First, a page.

December 5, is a national election in South Africa, as nearly 9,000 councilors
in 284 municipalities seek the support of ten million voters. The African
National Congress (ANC), which since 1994 has won three national, provincial and
local polls with nearly two-thirds of the total vote, will no doubt again be the
big winner. President Thabo Mbeki has campaigned aggressively, attempting to
make up for the extremely uncharismatic nature of the party’s mayoral
growing popular alienation from the ruling party has forced the ANC campaign to
the Left, especially in relation to low-income citizen demands for access to
basic services. Services comprise the single biggest issue in these elections,
with billboards and full-page advertisements by the ANC and its two main
opponents offering new policies and better implementation in the delivery of
water, sanitation, electricity, roads, healthcare and other state aid.
official opposition is the Democratic Alliance (DA), a recent merger of the
liberal Democratic Party and the former apartheid-promoting Nationalist Party.
The latter controls the Western Cape province and its majority "coloured"
(mixed-race) population, which has voted for the former oppressors for fear of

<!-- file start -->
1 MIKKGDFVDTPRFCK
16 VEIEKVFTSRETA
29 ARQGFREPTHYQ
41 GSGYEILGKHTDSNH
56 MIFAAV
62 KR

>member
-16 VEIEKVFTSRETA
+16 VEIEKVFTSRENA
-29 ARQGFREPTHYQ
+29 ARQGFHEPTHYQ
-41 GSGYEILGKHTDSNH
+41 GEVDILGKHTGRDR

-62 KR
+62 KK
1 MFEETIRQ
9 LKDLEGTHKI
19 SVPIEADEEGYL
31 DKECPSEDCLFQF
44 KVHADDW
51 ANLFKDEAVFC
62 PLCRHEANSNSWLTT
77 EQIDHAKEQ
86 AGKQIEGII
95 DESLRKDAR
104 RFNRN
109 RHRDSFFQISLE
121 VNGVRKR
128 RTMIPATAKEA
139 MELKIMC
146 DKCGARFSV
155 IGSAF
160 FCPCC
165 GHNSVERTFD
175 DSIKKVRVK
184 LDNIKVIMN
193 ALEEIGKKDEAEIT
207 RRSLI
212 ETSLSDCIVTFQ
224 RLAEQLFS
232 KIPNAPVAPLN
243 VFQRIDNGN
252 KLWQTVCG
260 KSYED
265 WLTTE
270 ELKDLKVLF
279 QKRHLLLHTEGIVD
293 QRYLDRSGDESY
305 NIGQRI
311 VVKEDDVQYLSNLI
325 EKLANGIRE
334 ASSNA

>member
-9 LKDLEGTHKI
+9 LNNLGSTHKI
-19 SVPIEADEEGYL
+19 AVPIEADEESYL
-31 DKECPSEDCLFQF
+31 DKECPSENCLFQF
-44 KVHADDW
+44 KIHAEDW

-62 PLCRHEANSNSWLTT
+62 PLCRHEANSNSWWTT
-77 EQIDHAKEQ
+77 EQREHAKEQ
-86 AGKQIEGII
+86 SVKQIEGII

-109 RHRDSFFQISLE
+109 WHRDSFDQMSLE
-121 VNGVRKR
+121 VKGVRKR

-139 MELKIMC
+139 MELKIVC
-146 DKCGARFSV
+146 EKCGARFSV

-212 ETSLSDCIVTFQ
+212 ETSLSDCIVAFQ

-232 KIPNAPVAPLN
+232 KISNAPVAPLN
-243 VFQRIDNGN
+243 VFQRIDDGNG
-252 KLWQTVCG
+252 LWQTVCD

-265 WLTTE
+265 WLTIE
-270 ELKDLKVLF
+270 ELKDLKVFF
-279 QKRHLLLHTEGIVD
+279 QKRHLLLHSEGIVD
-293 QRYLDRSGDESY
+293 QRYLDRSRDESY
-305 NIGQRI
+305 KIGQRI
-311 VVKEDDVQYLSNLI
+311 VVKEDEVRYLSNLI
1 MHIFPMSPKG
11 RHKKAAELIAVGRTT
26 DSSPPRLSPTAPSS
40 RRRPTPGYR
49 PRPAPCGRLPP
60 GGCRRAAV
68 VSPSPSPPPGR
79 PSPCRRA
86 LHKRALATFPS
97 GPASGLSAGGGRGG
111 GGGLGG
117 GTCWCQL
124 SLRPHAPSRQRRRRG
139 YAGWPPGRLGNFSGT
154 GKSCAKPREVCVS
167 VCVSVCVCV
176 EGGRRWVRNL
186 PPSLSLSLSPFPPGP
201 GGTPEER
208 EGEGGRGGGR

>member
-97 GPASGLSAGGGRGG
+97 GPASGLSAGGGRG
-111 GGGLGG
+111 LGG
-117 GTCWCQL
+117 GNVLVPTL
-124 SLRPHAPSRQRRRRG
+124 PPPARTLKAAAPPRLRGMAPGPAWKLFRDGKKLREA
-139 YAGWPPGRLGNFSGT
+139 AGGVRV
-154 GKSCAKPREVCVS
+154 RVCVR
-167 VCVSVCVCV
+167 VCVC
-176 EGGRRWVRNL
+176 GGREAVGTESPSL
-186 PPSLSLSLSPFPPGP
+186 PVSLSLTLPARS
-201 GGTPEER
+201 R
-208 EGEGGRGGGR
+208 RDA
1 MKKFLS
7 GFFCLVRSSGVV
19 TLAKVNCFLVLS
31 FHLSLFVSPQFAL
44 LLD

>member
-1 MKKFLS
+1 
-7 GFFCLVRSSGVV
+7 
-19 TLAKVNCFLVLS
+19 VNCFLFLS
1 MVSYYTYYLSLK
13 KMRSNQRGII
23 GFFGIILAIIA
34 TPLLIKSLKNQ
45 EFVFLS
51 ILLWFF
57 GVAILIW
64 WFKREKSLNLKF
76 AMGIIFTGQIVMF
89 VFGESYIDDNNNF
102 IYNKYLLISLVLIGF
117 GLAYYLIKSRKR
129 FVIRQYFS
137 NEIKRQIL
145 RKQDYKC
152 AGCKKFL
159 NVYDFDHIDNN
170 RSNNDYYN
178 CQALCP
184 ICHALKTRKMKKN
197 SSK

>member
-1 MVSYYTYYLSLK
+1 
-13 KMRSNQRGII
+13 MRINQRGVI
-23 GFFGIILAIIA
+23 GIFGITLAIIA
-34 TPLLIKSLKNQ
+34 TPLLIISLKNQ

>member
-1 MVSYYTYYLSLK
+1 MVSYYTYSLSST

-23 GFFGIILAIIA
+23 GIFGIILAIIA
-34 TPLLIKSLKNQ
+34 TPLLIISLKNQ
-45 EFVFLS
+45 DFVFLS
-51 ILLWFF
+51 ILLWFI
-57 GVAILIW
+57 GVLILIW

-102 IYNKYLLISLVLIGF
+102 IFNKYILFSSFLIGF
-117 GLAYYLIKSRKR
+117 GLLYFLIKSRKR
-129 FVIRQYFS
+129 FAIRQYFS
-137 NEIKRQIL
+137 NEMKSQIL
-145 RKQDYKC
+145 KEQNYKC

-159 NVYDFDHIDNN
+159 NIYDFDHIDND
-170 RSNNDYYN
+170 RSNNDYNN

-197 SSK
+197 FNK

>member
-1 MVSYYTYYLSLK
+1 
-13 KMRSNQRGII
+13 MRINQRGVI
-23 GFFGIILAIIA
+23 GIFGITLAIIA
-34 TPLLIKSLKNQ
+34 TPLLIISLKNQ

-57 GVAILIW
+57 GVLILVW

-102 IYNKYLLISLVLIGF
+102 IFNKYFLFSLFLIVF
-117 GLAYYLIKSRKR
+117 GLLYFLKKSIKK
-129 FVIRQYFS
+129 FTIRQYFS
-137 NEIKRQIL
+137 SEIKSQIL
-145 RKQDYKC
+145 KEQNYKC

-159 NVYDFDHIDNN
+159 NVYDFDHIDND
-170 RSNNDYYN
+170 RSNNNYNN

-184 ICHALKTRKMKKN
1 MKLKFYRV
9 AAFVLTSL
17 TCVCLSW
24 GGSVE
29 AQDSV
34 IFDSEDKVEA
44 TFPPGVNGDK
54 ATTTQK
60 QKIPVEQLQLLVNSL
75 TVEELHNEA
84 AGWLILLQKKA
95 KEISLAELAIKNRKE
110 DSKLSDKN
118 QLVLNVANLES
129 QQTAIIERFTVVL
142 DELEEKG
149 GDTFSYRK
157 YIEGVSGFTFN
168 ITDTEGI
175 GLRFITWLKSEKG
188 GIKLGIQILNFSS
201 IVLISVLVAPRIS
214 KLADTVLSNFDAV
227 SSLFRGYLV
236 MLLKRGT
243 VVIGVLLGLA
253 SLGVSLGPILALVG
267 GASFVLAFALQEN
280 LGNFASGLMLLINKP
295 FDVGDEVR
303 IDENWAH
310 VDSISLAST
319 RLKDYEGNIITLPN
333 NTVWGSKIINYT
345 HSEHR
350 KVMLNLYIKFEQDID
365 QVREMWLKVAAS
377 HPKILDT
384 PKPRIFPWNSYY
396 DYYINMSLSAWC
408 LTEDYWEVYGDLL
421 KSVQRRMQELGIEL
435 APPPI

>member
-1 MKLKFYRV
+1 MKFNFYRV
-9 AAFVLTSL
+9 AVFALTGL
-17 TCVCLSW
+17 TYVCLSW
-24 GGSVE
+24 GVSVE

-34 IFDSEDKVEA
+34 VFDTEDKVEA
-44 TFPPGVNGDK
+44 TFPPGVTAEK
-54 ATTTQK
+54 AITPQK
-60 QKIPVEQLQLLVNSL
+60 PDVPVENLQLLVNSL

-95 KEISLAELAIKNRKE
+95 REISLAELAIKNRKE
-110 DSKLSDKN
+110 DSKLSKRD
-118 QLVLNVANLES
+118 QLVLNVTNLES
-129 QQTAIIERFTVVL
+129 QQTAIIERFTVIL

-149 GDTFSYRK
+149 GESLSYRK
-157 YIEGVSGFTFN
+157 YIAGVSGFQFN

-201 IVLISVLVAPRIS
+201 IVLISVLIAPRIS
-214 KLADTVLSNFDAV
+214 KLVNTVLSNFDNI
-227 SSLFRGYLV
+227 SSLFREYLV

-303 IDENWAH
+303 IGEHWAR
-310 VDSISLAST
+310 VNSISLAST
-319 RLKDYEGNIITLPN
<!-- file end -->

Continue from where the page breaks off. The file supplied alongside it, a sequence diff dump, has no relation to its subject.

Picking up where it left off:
losing second-class privileges to black Africans. But everywhere else in
suburban South Africa, the Democratic Party threatened the Nationalists with
oblivion, as disgruntled white voters came to view its youthful leader, Tony
Leon, as a far more effective lobbyist on their behalf than the lacklustre party
led during most of the 1990s by FW de Klerk, and since then by non-entities.
the two white-oriented parties polled less than 20% of the national vote in the
last election, but will do far better this year now that their alliance allows
them to concentrate resources not on picking off each other’s natural
constituents, but instead on seeking more coloured, Indian, and even African
votes. It is quite likely that the DA will win the crucial race for mayor of
Cape Town, on a strongly populist platform aimed mainly at the coloured working
class, but it is not expected to take any other major municipalities outside the
the Inkatha Freedom Party of Chief Mangosuthu Buthelezi is regionally grounded,
in rural areas of KwaZulu-Natal province. But not even strong loyalty
amongst the country’s largest ethnic group (Zulus) will lift Inkatha much above
5% of the national share of votes. The Inkatha bid to win control the country’s
second largest city, Durban, will fail, thanks to the ANC’s popularity amongst
the urban proletariat.
other small opposition parties polling 0.5-2% include two with leftwing
inclinations–the Pan Africanist Congress and Azanian Peoples Organisation–and
two centre-right groups (United Democratic Movement and African Christian
Democratic Party). Finally, in at least a half-dozen sites of municipal
struggle, explicitly leftist independents are running for council positions in
black townships, with fairly good prospects of unseating ANC candidates here and
main ANC fear is apathy, since the previous municipal elections attracted less